BOC’s 2022 collection goal raised to P733B as oil prices continue spike | Inquirer Business

BOC’s 2022 collection goal raised to P733B as oil prices continue spike

By: - Reporter / @bendeveraINQ
/ 06:02 PM July 12, 2022

BOC’s 2022 collection goal raised to P733B as oil prices continue spike

Bureau of Customs (BOC) | FILE PHOTO

MANILA, Philippines—President Ferdinand Marcos Jr.’s economic team has tasked the Bureau of Customs (BOC) with collecting a bigger P733 billion in import duties and other taxes this year, to reap a tax windfall from expensive oil.

Customs Commissioner Rey Leonardo Guerrero told a press briefing on Tuesday (July 12) that despite the further jump in the collection target set by the Cabinet-level Development Budget Coordination Committee (DBCC) just last Friday, the BOC expects to again achieve its 2022 goal.


Despite the prolonged COVID-19 pandemic, the BOC exceeded its P616.7-billion target for 2021, collecting P643.6 billion last year. In 2020, the P537-billion import duties and taxes it collected surpassed its P616.7-billion goal.


With oil import values on the rise amid expensive global prices, the DBCC already raised the BOC’s 2022 collection target twice, Guerrero disclosed.

From the original P679-billion program for 2022, the DBCC last May, then composed of former president Rodrigo Duterte’s economic team, hiked the BOC goal to P721 billion, Guerrero told the Inquirer.

It was only last week when this year’s collection target was again increased by the DBCC to the current figure, Guerrero said, this time with President Ferdinand Marcos Jr’s economic team at the helm.

From January to June, the BOC collected P396.8 billion in import duties and other levy, above the P327.8-billion six-month goal. In June alone, the BOC generated a historic-high monthly take amounting to P76.3 billion. It helped that both import volumes amid a recovering reopened economy, as well as values due to elevated global prices, were on the rise, the BOC chief said.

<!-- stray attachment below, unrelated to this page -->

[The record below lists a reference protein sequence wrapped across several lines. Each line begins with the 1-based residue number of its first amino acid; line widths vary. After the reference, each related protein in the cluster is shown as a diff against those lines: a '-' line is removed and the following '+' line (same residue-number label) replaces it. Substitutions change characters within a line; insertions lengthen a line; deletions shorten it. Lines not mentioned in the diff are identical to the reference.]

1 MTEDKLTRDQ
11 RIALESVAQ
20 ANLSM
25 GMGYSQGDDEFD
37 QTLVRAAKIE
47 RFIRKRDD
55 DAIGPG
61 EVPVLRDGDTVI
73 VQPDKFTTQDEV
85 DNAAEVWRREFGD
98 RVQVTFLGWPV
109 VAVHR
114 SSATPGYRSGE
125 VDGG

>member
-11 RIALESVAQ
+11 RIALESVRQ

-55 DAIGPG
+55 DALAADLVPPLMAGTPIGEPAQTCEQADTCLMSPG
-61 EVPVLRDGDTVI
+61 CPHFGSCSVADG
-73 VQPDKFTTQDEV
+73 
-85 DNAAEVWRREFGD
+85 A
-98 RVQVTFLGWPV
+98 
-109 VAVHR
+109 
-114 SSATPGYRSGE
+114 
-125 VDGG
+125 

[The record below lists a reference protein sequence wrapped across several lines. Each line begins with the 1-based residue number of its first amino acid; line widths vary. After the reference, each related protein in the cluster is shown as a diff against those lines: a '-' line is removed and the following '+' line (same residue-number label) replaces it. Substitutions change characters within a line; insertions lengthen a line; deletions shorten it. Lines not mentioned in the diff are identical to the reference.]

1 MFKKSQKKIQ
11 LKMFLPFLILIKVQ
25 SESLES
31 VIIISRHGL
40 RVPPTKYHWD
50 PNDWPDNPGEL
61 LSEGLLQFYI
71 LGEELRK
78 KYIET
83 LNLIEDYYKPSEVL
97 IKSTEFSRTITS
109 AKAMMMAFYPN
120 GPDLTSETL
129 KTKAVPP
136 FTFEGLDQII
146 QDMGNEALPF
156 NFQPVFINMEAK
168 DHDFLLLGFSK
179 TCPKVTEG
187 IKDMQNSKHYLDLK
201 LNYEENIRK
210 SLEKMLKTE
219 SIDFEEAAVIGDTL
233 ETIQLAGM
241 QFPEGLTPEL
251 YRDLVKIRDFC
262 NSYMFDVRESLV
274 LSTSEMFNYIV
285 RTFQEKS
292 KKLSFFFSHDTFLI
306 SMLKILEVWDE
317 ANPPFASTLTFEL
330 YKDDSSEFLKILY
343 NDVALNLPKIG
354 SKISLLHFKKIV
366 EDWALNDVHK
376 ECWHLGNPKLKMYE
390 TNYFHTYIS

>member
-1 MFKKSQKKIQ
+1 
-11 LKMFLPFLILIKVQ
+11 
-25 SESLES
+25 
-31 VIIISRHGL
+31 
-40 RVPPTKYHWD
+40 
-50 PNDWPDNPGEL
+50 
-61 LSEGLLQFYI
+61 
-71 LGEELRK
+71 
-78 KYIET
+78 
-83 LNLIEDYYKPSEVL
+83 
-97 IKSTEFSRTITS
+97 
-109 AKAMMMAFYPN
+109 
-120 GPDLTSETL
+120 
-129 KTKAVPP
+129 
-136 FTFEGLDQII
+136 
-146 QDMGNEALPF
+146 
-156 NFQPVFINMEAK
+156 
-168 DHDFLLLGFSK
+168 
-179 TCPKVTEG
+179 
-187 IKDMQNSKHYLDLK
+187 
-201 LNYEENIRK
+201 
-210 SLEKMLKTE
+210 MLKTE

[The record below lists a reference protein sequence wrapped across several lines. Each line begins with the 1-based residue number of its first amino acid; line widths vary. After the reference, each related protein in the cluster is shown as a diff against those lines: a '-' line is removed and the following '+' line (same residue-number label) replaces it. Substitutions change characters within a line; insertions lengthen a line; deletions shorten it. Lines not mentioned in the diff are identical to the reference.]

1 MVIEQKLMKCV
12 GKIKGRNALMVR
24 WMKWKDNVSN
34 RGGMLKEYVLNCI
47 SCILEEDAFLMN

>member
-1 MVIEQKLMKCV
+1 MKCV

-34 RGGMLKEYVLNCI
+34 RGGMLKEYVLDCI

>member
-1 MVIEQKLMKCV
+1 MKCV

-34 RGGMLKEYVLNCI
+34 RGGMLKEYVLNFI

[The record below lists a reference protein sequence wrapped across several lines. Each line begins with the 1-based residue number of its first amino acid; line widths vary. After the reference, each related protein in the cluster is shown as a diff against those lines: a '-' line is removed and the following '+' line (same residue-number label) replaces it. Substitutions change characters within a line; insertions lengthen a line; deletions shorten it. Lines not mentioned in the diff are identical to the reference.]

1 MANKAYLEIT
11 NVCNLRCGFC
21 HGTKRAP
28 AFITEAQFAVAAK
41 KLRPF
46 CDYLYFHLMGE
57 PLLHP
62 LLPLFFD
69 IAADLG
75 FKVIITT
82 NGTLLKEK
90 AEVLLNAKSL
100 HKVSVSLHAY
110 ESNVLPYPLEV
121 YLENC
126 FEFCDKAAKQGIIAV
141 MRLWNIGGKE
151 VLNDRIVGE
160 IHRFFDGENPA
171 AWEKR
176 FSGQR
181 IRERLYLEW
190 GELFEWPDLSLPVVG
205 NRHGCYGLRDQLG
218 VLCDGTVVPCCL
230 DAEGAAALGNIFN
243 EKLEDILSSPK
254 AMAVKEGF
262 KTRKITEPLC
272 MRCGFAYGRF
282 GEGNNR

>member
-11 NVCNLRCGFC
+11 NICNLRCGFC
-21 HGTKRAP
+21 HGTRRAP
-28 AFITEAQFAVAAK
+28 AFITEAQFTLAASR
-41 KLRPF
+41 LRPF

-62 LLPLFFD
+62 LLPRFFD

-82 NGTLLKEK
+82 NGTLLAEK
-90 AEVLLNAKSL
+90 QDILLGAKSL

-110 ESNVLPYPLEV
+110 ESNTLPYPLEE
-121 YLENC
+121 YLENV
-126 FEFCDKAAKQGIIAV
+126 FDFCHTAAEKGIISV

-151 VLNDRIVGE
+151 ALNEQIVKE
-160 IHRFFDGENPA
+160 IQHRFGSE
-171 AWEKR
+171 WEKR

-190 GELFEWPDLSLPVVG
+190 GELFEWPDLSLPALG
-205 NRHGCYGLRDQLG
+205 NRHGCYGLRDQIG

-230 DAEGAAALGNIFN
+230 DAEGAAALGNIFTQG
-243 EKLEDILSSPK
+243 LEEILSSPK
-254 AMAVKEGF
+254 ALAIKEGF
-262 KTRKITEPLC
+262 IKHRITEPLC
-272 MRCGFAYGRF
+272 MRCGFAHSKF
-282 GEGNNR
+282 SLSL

Guerrero said that out of the year-to-date BOC surplus collections of about P76 billion, nearly half—or P30-billion—were windfall from costly oil. The BOC chief nonetheless acknowledged to the Inquirer that these incremental tax collections would fund targeted subsidies to sectors worst hit by expensive fuel.

Before it stepped down in June, the Duterte administration set aside a total of P47.5 billion in financial aid to those worst hit by skyrocketing oil prices: P41.4 billion in unconditional cash transfers to the poorest half of the population, amounting to P500 monthly for six months; P5 billion in fuel subsidies for public utility vehicles (PUVs) and P1.1 billion in fuel discounts to agricultural producers.


Budget Secretary Amenah Pangandaman last week said that to date, the Department of Budget and Management (DBM) already released P6.2-billion worth of targeted cash transfers covering the first tranche; P3 billion in fuel subsidies; P500 million to cover fuel discounts; as well as P7 billion for the service contracting program—a cumulative P16.7 billion.

Amid expectations of global oil prices remaining elevated in the near term, Finance Secretary Benjamin Diokno had described moves to extend the ongoing cash aid, fuel subsidies, and discounts as “populist.” But President Marcos’ chief economic manager had conceded that these targeted subsidies would be given to the bottom 50-percent income households, PUV drivers and operators, as well as farmers and fisherfolk throughout this year as long as prices were high.

Last March, Department of Finance (DOF) estimates showed that at an estimated average global oil price of $110 per barrel this year, the BOC could collect an excess of P26 billion in 12-percent value-added tax (VAT).

The DBCC last Friday (July 8) pegged the price of Dubai crude oil to hover at $90-110 a barrel in 2022, before prices “normalize,” per Diokno, to $80-100 per barrel in 2023, and then down to $70-90 a barrel from 2024 to 2028.

But with the economy expected to fully recover by the middle of this year, Diokno had said targeted subsidies would no longer be given next year.

Guerrero said that as BOC chief, he had been asked to “wait for orders” while awaiting his successor to be appointed by Marcos. Sources claimed Guerrero was not on the list of prospective BOC commissioners to be picked by the President.

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Guerrero had been implicated in a recent Senate report for allegedly protecting agricultural smugglers. The BOC chief had repeatedly denied these allegations and expressed willingness to testify in a Senate investigation of the issue.

TAGS: Bureau of Customs, Department of Budget and Management, Department of Finance, Rey Leonardo Guerrero

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